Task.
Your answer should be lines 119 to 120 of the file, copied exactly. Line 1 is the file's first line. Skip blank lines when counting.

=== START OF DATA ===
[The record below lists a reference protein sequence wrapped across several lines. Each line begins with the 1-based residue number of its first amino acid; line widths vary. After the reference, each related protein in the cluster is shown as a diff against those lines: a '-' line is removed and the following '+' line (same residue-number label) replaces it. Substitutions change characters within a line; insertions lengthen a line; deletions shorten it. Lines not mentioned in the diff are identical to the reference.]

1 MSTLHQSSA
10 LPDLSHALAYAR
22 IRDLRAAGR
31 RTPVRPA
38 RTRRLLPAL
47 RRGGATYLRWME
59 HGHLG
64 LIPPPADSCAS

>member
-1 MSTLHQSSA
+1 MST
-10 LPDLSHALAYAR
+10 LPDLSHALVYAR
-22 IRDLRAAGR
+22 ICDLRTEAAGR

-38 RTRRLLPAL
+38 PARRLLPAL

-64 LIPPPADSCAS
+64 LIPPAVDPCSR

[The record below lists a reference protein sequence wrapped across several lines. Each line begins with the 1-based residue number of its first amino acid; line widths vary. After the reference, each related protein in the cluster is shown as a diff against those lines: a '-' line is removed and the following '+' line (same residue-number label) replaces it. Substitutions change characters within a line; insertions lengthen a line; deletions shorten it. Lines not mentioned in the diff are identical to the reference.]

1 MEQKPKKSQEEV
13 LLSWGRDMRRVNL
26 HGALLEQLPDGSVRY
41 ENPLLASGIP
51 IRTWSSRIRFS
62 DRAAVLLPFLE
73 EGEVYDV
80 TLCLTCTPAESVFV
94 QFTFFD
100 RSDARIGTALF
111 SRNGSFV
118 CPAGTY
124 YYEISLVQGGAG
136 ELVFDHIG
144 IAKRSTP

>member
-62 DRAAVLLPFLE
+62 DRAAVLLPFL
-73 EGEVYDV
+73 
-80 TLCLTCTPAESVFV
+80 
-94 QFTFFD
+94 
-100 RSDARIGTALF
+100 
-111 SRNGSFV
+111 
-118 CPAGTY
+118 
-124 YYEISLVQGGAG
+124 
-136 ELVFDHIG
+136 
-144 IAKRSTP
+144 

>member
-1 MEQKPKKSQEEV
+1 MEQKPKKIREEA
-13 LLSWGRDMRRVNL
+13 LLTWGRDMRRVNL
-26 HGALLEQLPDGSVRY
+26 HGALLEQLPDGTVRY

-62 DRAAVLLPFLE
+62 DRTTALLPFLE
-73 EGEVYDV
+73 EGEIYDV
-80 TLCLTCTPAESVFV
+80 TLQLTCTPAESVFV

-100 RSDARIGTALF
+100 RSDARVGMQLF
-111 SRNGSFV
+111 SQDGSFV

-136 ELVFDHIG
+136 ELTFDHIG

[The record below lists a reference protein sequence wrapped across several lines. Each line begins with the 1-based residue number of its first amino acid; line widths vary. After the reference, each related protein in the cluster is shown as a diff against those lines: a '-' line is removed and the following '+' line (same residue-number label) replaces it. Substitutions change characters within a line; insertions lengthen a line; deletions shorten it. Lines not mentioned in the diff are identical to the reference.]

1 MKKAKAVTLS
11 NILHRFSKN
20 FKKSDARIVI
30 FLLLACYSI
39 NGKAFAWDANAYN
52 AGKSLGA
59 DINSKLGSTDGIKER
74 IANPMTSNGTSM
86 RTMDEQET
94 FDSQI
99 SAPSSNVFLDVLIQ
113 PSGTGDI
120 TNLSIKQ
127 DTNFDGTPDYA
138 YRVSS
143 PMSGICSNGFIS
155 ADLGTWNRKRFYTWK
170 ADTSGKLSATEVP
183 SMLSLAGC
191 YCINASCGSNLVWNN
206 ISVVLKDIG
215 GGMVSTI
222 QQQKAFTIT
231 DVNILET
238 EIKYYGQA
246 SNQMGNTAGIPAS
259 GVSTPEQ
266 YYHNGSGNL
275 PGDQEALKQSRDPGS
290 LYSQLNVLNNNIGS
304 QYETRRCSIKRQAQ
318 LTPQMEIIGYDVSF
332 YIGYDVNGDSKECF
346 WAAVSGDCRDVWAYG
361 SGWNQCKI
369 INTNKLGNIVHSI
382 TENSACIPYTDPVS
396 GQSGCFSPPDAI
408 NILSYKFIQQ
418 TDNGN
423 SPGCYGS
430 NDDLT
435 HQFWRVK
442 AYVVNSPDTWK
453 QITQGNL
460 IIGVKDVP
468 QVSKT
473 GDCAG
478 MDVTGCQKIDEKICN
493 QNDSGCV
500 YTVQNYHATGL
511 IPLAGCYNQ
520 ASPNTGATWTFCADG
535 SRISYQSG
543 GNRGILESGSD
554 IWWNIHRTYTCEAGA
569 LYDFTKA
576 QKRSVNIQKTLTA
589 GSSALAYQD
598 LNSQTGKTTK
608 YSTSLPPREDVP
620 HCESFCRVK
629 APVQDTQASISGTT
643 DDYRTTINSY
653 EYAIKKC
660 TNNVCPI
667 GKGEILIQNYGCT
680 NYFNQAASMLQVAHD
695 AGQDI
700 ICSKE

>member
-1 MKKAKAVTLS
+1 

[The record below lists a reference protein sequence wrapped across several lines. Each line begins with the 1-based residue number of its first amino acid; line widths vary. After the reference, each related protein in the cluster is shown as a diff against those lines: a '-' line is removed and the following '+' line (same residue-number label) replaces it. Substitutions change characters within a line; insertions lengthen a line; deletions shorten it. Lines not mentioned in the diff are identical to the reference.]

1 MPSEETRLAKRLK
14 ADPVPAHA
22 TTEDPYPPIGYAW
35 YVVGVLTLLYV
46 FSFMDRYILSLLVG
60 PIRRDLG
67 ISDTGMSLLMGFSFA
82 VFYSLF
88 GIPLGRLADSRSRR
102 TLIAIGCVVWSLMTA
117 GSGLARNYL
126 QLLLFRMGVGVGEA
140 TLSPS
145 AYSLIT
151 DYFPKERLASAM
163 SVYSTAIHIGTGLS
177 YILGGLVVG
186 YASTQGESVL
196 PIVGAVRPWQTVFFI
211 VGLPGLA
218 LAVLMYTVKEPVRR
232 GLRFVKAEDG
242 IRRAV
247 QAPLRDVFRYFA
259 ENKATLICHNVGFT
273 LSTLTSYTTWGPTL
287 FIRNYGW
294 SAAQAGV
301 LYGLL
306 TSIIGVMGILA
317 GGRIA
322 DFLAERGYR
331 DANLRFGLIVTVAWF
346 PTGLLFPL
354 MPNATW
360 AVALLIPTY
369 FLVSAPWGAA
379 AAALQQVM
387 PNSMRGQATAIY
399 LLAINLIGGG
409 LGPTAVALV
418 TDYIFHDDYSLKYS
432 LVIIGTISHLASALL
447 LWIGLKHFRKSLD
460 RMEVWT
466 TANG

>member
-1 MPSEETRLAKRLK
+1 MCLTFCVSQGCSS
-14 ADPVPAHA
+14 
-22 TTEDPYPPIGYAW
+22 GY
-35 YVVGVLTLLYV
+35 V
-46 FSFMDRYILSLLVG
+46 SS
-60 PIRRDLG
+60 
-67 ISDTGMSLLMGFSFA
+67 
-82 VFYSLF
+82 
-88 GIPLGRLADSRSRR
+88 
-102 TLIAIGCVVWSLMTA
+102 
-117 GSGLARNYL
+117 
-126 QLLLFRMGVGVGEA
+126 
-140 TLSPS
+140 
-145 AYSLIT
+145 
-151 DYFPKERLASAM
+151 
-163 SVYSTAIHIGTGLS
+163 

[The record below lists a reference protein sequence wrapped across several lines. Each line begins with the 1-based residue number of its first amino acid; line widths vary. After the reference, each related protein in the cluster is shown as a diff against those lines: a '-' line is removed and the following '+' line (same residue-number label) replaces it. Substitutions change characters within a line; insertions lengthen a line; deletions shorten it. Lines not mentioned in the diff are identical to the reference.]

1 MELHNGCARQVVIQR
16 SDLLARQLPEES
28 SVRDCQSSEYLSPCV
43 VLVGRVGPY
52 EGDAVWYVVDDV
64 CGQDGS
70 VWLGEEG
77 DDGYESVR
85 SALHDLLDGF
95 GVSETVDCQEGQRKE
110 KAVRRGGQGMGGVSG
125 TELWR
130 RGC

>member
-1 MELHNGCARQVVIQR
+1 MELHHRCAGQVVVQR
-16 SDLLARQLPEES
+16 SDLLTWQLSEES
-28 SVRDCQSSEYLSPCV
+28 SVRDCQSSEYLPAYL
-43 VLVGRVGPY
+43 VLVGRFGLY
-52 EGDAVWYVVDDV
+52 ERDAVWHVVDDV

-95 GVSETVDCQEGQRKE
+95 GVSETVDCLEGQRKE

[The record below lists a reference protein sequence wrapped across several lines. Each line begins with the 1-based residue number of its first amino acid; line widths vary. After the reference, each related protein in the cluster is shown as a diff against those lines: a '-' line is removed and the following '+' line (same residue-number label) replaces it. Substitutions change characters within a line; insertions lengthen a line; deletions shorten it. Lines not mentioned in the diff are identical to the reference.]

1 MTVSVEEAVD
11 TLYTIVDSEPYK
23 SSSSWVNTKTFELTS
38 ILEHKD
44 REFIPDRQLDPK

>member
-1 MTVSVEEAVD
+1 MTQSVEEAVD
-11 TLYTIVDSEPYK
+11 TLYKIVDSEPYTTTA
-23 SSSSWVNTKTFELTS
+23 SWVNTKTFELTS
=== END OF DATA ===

430 NDDLT
435 HQFWRVK